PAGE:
How Big a Problem Is Bullying or Cyberbullying in Your School or Community?

When Do Pranks Cross the Line to Become Bullying?

Do Adults Who Are ‘Only Trying to Help’ Sometimes Make Things Worse?

Does Mitt Romney’s High School Bullying Matter?

Should the R Rating for ‘Bully’ Be Changed?

Can Kindness Become Cool?

How Should Schools Address Bullying?

What Should the Punishment Be for Acts of Cyberbullying?

What Can Be Done to Stop Bullying?

How Do You Use Facebook?

How Much Do You Gossip?

Who Has the Power in School Social Life?

Are You Popular, Quirky or Conformist?

Do You Unknowingly Submit to Peer Pressure?

Does Your Digital Life Have Side Effects?

Selected Recent New York Times Content:


A Curriculum to Strengthen Students Against Cyberbullying

On Facebook, Bullies ‘Like’ if You Hate

School Bullies Prey on Children With Autism

Family of Boy, 12, Who Hanged Himself Points to Bullying

A Star Athlete Makes a Big Move Off the Field

Film Review: “Behind Every Harassed Child? A Whole Lot of Clueless Adults”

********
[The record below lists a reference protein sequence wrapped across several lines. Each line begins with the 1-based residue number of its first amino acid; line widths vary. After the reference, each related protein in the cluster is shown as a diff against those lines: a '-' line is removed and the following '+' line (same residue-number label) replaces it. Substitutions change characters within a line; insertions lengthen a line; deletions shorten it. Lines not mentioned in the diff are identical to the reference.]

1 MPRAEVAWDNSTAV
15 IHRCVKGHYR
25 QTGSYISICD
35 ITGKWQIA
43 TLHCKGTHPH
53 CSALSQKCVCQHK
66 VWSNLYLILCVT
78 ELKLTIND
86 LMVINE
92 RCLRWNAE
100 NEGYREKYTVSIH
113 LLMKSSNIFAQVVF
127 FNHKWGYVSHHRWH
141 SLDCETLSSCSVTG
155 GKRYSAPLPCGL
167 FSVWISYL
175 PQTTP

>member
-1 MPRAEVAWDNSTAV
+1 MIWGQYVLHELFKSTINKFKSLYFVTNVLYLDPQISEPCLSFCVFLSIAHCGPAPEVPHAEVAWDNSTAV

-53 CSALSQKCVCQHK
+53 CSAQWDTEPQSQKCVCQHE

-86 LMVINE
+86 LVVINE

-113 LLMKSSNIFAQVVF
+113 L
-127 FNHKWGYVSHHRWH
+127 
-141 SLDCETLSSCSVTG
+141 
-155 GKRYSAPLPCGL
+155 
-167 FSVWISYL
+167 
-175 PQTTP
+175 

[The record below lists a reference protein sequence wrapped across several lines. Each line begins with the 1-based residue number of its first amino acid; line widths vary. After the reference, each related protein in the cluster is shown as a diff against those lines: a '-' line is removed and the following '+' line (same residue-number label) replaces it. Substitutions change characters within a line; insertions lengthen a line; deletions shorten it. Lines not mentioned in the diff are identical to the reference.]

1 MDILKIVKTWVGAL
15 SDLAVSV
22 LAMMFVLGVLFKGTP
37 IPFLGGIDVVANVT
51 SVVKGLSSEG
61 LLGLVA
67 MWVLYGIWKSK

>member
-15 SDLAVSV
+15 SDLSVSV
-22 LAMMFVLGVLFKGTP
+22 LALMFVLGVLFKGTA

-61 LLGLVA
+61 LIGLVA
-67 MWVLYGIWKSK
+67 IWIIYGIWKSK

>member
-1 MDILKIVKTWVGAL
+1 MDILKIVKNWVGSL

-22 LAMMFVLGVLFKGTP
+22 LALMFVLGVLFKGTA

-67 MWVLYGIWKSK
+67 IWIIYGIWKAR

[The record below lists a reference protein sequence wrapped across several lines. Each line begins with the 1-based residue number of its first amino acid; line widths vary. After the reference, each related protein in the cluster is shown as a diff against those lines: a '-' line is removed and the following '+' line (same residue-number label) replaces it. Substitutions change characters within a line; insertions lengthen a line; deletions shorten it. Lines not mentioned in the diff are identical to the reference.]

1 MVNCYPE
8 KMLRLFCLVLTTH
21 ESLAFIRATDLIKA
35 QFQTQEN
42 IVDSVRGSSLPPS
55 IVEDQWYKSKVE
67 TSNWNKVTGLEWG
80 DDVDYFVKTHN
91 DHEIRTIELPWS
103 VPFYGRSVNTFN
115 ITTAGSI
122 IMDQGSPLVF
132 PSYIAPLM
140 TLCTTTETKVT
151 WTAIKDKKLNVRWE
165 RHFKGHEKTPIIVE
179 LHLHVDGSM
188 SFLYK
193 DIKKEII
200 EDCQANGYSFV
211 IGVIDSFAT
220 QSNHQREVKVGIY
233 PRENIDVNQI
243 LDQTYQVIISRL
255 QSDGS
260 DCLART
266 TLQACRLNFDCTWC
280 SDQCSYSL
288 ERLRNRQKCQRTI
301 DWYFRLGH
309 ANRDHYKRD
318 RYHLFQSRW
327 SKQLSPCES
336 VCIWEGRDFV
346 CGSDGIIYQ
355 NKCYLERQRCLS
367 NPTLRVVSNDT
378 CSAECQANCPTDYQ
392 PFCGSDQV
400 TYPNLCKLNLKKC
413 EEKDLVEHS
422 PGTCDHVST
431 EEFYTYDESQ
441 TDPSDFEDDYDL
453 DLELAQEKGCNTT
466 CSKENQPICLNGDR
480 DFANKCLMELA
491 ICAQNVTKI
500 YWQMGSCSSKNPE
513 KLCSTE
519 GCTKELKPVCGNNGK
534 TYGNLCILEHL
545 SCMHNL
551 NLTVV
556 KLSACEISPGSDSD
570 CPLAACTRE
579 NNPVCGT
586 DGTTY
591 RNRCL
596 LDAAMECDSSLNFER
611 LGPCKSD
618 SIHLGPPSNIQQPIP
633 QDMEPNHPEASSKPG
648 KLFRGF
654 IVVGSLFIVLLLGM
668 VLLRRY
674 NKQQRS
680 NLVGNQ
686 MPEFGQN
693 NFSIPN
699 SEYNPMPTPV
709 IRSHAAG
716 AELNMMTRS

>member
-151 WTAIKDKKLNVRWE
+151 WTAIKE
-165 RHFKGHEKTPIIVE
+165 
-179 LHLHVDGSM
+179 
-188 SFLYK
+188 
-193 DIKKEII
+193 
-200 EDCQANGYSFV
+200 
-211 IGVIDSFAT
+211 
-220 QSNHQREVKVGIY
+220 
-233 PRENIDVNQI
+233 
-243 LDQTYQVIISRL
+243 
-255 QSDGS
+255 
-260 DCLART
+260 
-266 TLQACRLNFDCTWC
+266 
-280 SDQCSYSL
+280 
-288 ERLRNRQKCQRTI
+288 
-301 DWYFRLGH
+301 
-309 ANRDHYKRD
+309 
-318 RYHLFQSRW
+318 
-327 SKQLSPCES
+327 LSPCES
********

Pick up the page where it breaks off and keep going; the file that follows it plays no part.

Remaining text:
“Bullying Law Puts New Jersey Schools on Spot”

“In Suburb, Battle Goes Public on Bullying of Gay Students”

“Minnesota School District Reaches Agreement on Preventing Gay Bullying”

Motherlode: “What Works to End Bullying?”

Motherlode: “How Do We Define Bullying?”

“Accusations of Bullying After Death of Staten Island Teenager”

SchoolBook: “Bullying Changes a School, One Child at a Time”

Well: “Talking About the It Gets Better Project”

“Rutgers Verdict Repudiates Notion of Youth as Defense”

From the Opinion Pages:

Nicholas D. Kristof: The Winning Essays Are …

Nicholas D. Kristof: “Born to Not Get Bullied”

Bill Keller: “Tyler and Trayvon”

Bill Keller: “Tyler and Trayvon, Continued …”

Charles M. Blow: “The Bleakness of the Bullied”

Op-Ed: “Bullying as True Drama”

Op-Ed: “Make the Punishment Fit the Cyber-Crime”

Times Multimedia

Interactive | Coming Out: Gay, Lesbian, Bisexual and Transgender Teenagers Talk About Their Lives

Slide Show | In Skidmore, Mo., a Killing Lingers

Other Resources on the Web

10 Successful Essay Topics On Bullying For High School